Like a successful hostage negotiation, hostage negotiation dramas tend to follow a set pattern. As such, most hostage films fall into one of two camps: those where you sympathize with the hostage takers (see Dog Day Afternoon, or Cadillac Man), or those in which you’re diametrically opposed to them (such as Die Hard, or any of its clones). The Negotiator tries to have it both ways, with strong actors on either side of the line, and surprisingly is able to pull it off.
Danny Roman (Samuel L. Jackson) is one of Chicago’s finest hostage negotiators. Not only does he have an encyclopedic knowledge of the “rules” of negotiation, but he has a quick wit and firm resolve.
However, someone inside the police department is pulling a dangerous scam, and Danny seems like the perfect fall guy. Before he knows it, Danny finds himself charged with a serious crime. To prove his innocence, the negotiator takes his own hostages.
At Danny’s insistence, Chris Sabian (Kevin Spacey), an unknown negotiator from across town, is brought in to help resolve the situation. But can Danny truly trust this stranger…or will the conspirators continue to weave their deadly web?
Hostage negotiation dramas have lost their luster in recent years. Even the twist of having a hostage-taker who knows the rules is less than fresh. Way back in 1988, Hans Gruber was already using negotiation tactics against the negotiators in Die Hard. However, what works in The Negotiator is not the methods used, but the sheer clash of wills between Jackson and Spacey.
The casting in the central roles couldn’t have been better. Samuel L. Jackson can channel a thinking man’s desperate anger with a single furrow of his brow. Kevin Spacey, on the other hand, displays his icy intensity with cool, calculated precision. Watching the battle of wits between these two men is definitely the high point of the movie.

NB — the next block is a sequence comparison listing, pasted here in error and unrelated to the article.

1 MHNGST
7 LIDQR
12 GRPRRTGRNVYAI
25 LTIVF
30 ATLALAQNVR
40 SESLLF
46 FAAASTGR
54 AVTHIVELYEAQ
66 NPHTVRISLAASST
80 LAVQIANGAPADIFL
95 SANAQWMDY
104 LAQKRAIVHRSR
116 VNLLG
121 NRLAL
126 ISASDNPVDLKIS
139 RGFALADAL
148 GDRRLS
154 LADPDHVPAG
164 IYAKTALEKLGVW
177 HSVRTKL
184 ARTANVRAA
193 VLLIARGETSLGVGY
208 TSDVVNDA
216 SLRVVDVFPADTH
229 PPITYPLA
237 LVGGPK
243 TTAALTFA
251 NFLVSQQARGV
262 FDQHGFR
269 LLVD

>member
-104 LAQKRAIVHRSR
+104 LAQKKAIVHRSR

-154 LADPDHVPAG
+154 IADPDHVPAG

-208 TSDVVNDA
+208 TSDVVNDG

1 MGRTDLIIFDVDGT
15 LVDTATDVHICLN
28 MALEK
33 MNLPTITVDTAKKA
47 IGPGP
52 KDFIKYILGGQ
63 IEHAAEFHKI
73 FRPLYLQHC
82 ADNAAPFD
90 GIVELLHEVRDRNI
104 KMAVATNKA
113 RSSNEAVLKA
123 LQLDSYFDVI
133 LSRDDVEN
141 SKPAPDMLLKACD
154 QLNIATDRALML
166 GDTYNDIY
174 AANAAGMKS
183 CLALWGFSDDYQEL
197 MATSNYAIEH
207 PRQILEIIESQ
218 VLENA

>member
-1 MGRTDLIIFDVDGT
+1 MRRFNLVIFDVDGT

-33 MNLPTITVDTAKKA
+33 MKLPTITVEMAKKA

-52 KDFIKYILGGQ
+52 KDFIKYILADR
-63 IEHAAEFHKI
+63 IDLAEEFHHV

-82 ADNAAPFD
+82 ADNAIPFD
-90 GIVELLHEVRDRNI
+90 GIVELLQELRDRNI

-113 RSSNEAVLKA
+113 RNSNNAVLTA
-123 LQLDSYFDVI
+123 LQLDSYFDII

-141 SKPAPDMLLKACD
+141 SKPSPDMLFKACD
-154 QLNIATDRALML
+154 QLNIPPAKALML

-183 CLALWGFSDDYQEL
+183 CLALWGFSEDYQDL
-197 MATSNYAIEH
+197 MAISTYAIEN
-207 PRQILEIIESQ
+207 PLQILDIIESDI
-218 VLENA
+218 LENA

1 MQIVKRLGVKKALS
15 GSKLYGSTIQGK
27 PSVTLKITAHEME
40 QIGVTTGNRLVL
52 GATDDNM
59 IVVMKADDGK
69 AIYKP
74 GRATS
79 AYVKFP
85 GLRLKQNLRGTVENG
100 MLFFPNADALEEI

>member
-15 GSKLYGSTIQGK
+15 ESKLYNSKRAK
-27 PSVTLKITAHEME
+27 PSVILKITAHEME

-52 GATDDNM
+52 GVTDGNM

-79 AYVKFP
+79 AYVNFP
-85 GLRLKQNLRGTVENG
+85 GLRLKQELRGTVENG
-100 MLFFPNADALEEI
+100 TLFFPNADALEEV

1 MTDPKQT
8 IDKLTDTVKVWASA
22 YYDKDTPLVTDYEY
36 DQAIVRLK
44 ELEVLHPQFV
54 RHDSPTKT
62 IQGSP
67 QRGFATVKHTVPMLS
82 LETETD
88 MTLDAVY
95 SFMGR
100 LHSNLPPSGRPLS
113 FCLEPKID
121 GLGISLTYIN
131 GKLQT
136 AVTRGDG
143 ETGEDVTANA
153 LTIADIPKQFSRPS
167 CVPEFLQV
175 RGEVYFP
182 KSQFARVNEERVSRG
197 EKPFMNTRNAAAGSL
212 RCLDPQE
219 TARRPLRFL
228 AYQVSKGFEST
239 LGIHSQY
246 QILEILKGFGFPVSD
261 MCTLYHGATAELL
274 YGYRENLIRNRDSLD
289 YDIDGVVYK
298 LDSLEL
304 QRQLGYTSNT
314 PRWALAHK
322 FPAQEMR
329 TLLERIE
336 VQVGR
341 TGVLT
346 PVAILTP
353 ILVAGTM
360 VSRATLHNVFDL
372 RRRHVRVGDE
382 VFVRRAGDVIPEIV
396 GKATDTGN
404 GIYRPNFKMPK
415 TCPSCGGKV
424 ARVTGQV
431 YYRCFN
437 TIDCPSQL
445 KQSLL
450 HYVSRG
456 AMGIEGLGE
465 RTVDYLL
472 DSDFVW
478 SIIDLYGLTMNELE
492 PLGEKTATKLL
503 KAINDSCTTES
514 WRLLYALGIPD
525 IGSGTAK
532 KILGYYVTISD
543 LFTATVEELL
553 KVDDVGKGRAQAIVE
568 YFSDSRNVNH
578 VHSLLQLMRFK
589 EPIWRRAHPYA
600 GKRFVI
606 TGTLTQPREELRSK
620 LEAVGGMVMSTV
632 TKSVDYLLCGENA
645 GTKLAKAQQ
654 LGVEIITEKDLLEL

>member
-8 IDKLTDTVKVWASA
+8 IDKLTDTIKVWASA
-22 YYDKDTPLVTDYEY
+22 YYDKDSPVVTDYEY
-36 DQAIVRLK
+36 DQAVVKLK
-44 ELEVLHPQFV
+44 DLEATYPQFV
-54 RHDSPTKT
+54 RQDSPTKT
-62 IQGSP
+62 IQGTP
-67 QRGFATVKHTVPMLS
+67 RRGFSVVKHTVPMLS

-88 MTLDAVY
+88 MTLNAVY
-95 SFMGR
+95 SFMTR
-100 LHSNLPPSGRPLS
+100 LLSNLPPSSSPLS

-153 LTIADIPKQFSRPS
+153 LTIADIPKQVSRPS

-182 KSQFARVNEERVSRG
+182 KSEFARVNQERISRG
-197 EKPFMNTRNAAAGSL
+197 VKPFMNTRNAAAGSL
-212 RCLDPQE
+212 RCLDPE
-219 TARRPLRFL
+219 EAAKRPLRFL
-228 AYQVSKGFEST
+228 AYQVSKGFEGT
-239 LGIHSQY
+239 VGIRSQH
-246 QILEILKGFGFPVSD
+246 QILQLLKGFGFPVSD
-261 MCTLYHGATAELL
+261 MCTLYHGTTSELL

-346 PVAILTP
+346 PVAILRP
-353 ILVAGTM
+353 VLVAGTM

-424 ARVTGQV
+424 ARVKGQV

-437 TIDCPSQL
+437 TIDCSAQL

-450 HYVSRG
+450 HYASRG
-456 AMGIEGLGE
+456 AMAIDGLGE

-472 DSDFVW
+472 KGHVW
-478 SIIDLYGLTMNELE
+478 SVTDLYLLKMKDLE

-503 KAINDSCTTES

Ample comic relief is provided by the omnipresent, yet underacknowledged Paul Giamatti. He plays a weaselly con artist/computer hacker who, through no fault of his own, gets taken hostage by Roman. His comic jibes lighten up a few of the film’s more tedious moments.
Several times, the film falls back on a tired crutch wherein control is wrested from the negotiator by an outside force (be they renegade cops, or sinister FBI agents). Despite having been done to death, this meaningless plot device interrupts the best parts of the film, when Jackson and Spacey go mano a mano.
Despite this, The Negotiator still emerges as an exciting thriller, showcasing two very good actors at the top of their form.